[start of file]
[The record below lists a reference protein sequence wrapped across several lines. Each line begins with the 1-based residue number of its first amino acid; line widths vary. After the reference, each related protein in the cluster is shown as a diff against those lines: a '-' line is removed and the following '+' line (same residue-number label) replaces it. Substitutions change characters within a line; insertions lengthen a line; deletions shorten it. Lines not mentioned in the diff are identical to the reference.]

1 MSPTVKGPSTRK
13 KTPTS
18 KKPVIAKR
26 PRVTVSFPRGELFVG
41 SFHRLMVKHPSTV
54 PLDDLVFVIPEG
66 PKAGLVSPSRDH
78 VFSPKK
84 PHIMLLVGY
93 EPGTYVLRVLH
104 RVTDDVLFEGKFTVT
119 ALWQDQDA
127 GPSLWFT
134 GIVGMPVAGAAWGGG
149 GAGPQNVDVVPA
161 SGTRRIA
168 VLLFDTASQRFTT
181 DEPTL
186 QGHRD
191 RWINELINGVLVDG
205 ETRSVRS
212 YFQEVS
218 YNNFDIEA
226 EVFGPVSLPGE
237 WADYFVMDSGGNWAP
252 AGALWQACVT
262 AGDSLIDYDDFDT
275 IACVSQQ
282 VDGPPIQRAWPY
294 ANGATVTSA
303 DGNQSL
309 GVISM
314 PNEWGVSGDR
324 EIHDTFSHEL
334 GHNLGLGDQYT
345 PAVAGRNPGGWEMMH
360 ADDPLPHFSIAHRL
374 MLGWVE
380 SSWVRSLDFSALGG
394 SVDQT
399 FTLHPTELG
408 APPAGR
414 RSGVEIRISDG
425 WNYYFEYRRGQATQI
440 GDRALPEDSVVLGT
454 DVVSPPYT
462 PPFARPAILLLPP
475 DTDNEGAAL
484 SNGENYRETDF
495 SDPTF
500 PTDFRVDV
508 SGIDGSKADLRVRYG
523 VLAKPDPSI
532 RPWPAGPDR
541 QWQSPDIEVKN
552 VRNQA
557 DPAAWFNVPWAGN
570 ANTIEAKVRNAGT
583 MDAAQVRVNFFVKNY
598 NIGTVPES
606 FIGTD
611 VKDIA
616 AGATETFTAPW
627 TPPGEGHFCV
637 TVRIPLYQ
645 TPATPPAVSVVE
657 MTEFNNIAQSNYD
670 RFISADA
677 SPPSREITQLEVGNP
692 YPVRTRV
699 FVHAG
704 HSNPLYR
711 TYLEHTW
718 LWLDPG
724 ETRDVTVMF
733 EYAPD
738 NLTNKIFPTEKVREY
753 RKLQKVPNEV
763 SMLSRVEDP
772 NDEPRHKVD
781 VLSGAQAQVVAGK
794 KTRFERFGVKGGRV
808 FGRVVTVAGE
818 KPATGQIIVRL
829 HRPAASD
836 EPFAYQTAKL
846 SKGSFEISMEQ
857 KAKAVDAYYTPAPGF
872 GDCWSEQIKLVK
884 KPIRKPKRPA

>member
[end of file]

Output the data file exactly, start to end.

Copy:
[The record below lists a reference protein sequence wrapped across several lines. Each line begins with the 1-based residue number of its first amino acid; line widths vary. After the reference, each related protein in the cluster is shown as a diff against those lines: a '-' line is removed and the following '+' line (same residue-number label) replaces it. Substitutions change characters within a line; insertions lengthen a line; deletions shorten it. Lines not mentioned in the diff are identical to the reference.]

1 MSPTVKGPSTRK
13 KTPTS
18 KKPVIAKR
26 PRVTVSFPRGELFVG
41 SFHRLMVKHPSTV
54 PLDDLVFVIPEG
66 PKAGLVSPSRDH
78 VFSPKK
84 PHIMLLVGY
93 EPGTYVLRVLH
104 RVTDDVLFEGKFTVT
119 ALWQDQDA
127 GPSLWFT
134 GIVGMPVAGAAWGGG
149 GAGPQNVDVVPA
161 SGTRRIA
168 VLLFDTASQRFTT
181 DEPTL
186 QGHRD
191 RWINELINGVLVDG
205 ETRSVRS
212 YFQEVS
218 YNNFDIEA
226 EVFGPVSLPGE
237 WADYFVMDSGGNWAP
252 AGALWQACVT
262 AGDSLIDYDDFDT
275 IACVSQQ
282 VDGPPIQRAWPY
294 ANGATVTSA
303 DGNQSL
309 GVISM
314 PNEWGVSGDR
324 EIHDTFSHEL
334 GHNLGLGDQYT
345 PAVAGRNPGGWEMMH
360 ADDPLPHFSIAHRL
374 MLGWVE
380 SSWVRSLDFSALGG
394 SVDQT
399 FTLHPTELG
408 APPAGR
414 RSGVEIRISDG
425 WNYYFEYRRGQATQI
440 GDRALPEDSVVLGT
454 DVVSPPYT
462 PPFARPAILLLPP
475 DTDNEGAAL
484 SNGENYRETDF
495 SDPTF
500 PTDFRVDV
508 SGIDGSKADLRVRYG
523 VLAKPDPSI
532 RPWPAGPDR
541 QWQSPDIEVKN
552 VRNQA
557 DPAAWFNVPWAGN
570 ANTIEAKVRNAGT
583 MDAAQVRVNFFVKNY
598 NIGTVPES
606 FIGTD
611 VKDIA
616 AGATETFTAPW
627 TPPGEGHFCV
637 TVRIPLYQ
645 TPATPPAVSVVE
657 MTEFNNIAQSNYD
670 RFISADA
677 SPPSREITQLEVGNP
692 YPVRTRV
699 FVHAG
704 HSNPLYR
711 TYLEHTW
718 LWLDPG
724 ETRDVTVMF
733 EYAPD
738 NLTNKIFPTEKVREY
753 RKLQKVPNEV
763 SMLSRVEDP
772 NDEPRHKVD
781 VLSGAQAQVVAGK
794 KTRFERFGVKGGRV
808 FGRVVTVAGE
818 KPATGQIIVRL
829 HRPAASD
836 EPFAYQTAKL
846 SKGSFEISMEQ
857 KAKAVDAYYTPAPGF
872 GDCWSEQIKLVK
884 KPIRKPKRPA

>member